2013-04-04 / Community

Local company wins contract to help build national monument

Sculpture in San Antonio is dedicated to U.S. military dogs
By Stephanie Sumell


HEROES, TOO—This computer rendering depicts the yet-to-be completed National Monument for Military Working Dog Teams, which will be located at Lackland Air Force Base in San Antonio. HEROES, TOO—This computer rendering depicts the yet-to-be completed National Monument for Military Working Dog Teams, which will be located at Lackland Air Force Base in San Antonio. A local construction company has its paws on a project to honor the military’s four-legged heroes.

Last month, Ahern Construction Corporation of Westlake Village began the permitting process and other preliminary work for the National Monument for Military Working Dog Teams, which will be at Lackland Air Force Base in San Antonio.

A dedication ceremony for the national monument—the first to pay tribute to animals of any kind—is planned for October.

Approved by President George W. Bush in 2008, the monument has two sections.

Surrounded by seven benches, the first section will include a bronze sculpture of a modern-day soldier with sculptures of four working dogs of various breeds at his side.


CANINE TRIBUTE—Paula Slater, a resident of Hidden Valley Lake, Calif., will sculpt the monument’s statues, including a 9-foot-tall dog handler shown here. The statues will be cast in bronze by Artworks Foundry in Berkeley. 
FILE PHOTO CANINE TRIBUTE—Paula Slater, a resident of Hidden Valley Lake, Calif., will sculpt the monument’s statues, including a 9-foot-tall dog handler shown here. The statues will be cast in bronze by Artworks Foundry in Berkeley. FILE PHOTO Behind the sculptures will stand five flags representing the five branches of the U.S. military and a wall with images of war dogs in action.

The second section will feature a sculpture of a Vietnam soldier pouring water into his helmet for his dog to drink. It will provide fresh drinking water to dogs that visit the site with their owners.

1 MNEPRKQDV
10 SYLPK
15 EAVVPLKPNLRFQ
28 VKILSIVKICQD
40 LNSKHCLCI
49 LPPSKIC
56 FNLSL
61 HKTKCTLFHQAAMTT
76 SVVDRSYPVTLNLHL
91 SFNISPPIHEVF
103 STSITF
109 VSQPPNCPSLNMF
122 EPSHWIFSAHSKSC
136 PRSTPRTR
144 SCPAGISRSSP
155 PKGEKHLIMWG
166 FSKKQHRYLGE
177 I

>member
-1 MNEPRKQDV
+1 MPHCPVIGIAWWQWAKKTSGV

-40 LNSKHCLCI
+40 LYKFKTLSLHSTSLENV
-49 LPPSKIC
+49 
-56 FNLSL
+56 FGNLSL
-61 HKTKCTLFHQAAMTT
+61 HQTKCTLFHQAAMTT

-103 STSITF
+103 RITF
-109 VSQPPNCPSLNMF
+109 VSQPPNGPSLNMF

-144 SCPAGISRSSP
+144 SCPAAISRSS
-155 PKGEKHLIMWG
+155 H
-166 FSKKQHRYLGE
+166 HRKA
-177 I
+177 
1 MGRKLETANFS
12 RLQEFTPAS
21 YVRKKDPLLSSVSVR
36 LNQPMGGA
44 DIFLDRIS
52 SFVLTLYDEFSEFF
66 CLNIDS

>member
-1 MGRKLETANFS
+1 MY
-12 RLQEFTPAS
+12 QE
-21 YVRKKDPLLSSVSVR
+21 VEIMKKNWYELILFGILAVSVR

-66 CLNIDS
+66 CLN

“As a contractor, this is a once-in-a-lifetime opportunity,” said Tim Ahern, the construction company’s CEO.

The $1.7-million effort is the brainchild of John Burnam, a retired master sergeant in the United States Army.

Now a senior technical writer and editor for Bart and Associates Inc., a software company in McLean, Va., Burnam handled two German shepherd scout dogs and a sentry dog while serving in the Vietnam War.

His monument design honors all working canines and their handlers from World War II through the War on Terror. In the Vietnam War alone, an estimated 230 dogs were killed in action.

“It’s such a small but important group of specialists,” said Burnam, the author of two books on military dogs, “Dog Tags of Courage” and “A Soldier’s Best Friend.”

“They guarded aircrafts, ammunition dumps and night areas where (soldiers) did not want the enemy to penetrate. Scout dogs led people in hunting the enemies.”

Burnam, the recipient of 12 military service awards, said the monument will represent a story that is not often told.

“These dogs couldn’t be replaced by equipment,” he said. “They saved lives.”

Ahern earned a contract of more than $200,000 last month to engineer and construct a steel and reinforced-concrete foundation that will support the monument’s 3,000-square-foot granite plaza and larger-than-life bronze statues.

His company will also install an electrical in-ground lighting system, five military service flags with poles, water equipment for the fountain and landscaping along the monuments’ circumference.

Ahern, a Thousand Oaks resident, was referred to Burnam by Joey Herrick, the president of Natural Balance Pet Foods Inc., the monument’s main corporate sponsor.

After inviting Burnam to speak on his cable show “Who Let the Dogs Out” in May 2011, Herrick became interested in the monument project and suggested Ahern as a possible general contractor.

Ahern has completed two projects for Herrick’s home.

“I’m so happy (Ahern is) doing the foundation for this important monument,” Herrick said in a press release. “Tim Ahern has done numerous construction projects for me over the years and always with great craftsmanship, on time and on budget.”

Ahern opened the construction company in 1985 after working as a custom pool artist.

With the support of his wife, Susanne, the company’s president, he has had the opportunity to work on a variety of goodwill projects.

In 2005, the father of five was the general contractor for the ABC television show “Extreme Home Makeover.”

Eager to see bring the monument project to fruition, he said he is grateful for Burnam’s and Herrick’s confidence in his abilities.

“It feels good to do things that matter,” Ahern said. “I’m very, very blessed.”

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